Marquis v. City of Spokane

Annotate this Case

922 P.2d 43 (1996)

130 Wash. 2d 97

Patricia E. MARQUIS, Respondent, v. CITY OF SPOKANE, Michael D. Stone, Frank McCoy; and Does A through Z, inclusive, Petitioners.

No. 62788-6.

Supreme Court of Washington, En Banc.

Argued September 27, 1995.

Decided September 5, 1996.

*45 Perkins Coie, Thomas F. Kingen, James P. McNeill, III, Spokane, for petitioners.

Johnson, McLean, Devlin & Miller, J. Scott Miller, Spokane, for respondent.

*44 GUY, Justice.

The Plaintiff in this sex discrimination case is a professional golfer who was hired under a contract with the City of Spokane to operate one of the City's golf courses. The issue is whether an independent contractor who is discriminated against in the negotiation and performance of a contract for services has a cause of action for discrimination under RCW 49.60, Washington's law against discrimination.

We hold that under the broad protections of RCW 49.60.030, an independent contractor may bring an action for discrimination in the making or performance of a contract for personal services where the alleged discrimination is based on sex, race, creed, color, national origin or disability.

FACTS

In December 1986 Plaintiff Patti Marquis entered into a three-year contract with the City of Spokane to serve as the golf professional at Downriver Golf Course, one of three golf courses owned by the City. The City had solicited proposals from qualified golf professionals for the position and Ms. Marquis *46 was personally recruited for the job by the City's Director of Parks and Recreation. A final contract was not published as a "take it or leave it" offer by the City; instead, golf professionals were invited to submit proposals based on a sample contract provided by the City. Selection of the finalists was made by reviewing the proposed contracts. Ms. Marquis was selected as the City golf committee's first choice to negotiate a final contract.

Under the terms of the contract negotiated between Ms. Marquis and the City, Ms. Marquis had responsibility for operating the golf course, practice range, pro shop, cafe, food services, and clubhouse. Although the terms of the contract provided only for extensions of two additional one-year terms, Ms. Marquis was told during the original contract negotiations that she could expect a long career at Downriver Golf Course and that her contract would be continually renewed so long as she performed her job. The previous golf pro at Downriver had worked as the manager at that golf course for 31 years.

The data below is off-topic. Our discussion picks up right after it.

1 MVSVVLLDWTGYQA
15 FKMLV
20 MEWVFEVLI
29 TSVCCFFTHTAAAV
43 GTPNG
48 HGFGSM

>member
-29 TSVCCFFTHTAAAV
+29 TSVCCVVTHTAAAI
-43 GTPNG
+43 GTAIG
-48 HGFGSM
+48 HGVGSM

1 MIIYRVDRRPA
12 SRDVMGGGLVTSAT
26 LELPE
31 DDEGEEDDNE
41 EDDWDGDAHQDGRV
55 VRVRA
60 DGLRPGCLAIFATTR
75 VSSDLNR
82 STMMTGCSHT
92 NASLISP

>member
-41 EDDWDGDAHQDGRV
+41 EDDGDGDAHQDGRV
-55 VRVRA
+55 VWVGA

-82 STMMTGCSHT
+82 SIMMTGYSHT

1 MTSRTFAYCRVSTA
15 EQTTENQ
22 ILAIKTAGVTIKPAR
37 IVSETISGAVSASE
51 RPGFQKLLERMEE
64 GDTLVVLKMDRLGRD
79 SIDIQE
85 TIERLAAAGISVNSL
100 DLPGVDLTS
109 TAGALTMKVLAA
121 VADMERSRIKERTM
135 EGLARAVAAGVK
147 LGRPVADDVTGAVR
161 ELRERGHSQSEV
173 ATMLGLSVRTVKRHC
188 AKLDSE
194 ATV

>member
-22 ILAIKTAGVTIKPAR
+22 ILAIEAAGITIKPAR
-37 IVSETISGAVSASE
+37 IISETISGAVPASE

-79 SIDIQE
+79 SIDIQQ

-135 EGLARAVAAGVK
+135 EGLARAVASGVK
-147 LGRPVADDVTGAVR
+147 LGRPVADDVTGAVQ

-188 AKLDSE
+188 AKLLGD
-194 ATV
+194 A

Ms. Marquis' compensation under the contract was primarily based on various percentages of receipts collected from the numerous activities involved in the operation of the golf course. While she was serving as golf professional at Downriver, Ms. Marquis learned that the compensation she was receiving under her contract was different from the compensation of the golf professionalsboth malewho operated the other city-owned golf courses. According to a financial planner who submitted an affidavit in support of Ms. Marquis' position, a review of the contracts of the City's three golf professionals and the various revenues generated by each golf course from 1987 to 1989 showed that Ms. Marquis was paid less than the male golf professionals each yearaveraging about $12,000 less than one of the men and approximately $37,000 less than the other. When she expressed concern regarding the discrepancies in income, the City's golf manager asked why she was worried about it as she was married to a doctor. A member of the City's golf committee responded, "If you can't take the heat, get out of the kitchen."